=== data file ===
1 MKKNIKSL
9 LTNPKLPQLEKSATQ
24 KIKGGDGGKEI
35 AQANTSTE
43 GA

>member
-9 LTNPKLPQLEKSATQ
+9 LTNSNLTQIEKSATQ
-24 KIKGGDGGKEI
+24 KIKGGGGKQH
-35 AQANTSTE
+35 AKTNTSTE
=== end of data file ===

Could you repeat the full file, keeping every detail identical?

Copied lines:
1 MKKNIKSL
9 LTNPKLPQLEKSATQ
24 KIKGGDGGKEI
35 AQANTSTE
43 GA

>member
-9 LTNPKLPQLEKSATQ
+9 LTNSNLTQIEKSATQ
-24 KIKGGDGGKEI
+24 KIKGGGGKQH
-35 AQANTSTE
+35 AKTNTSTE